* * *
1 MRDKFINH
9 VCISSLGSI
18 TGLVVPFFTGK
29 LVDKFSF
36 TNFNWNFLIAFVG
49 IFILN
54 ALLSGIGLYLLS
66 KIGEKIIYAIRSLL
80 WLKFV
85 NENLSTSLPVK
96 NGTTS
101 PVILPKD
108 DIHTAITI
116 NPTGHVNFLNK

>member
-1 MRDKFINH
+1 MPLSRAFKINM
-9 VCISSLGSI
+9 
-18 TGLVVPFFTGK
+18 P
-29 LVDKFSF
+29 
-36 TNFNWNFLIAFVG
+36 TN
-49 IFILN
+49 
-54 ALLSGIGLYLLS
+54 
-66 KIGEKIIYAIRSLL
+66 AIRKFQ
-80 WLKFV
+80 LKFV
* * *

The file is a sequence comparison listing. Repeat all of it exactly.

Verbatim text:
1 MRDKFINH
9 VCISSLGSI
18 TGLVVPFFTGK
29 LVDKFSF
36 TNFNWNFLIAFVG
49 IFILN
54 ALLSGIGLYLLS
66 KIGEKIIYAIRSLL
80 WLKFV
85 NENLSTSLPVK
96 NGTTS
101 PVILPKD
108 DIHTAITI
116 NPTGHVNFLNK

>member
-1 MRDKFINH
+1 MPLSRAFKINM
-9 VCISSLGSI
+9 
-18 TGLVVPFFTGK
+18 P
-29 LVDKFSF
+29 
-36 TNFNWNFLIAFVG
+36 TN
-49 IFILN
+49 
-54 ALLSGIGLYLLS
+54 
-66 KIGEKIIYAIRSLL
+66 AIRKFQ
-80 WLKFV
+80 LKFV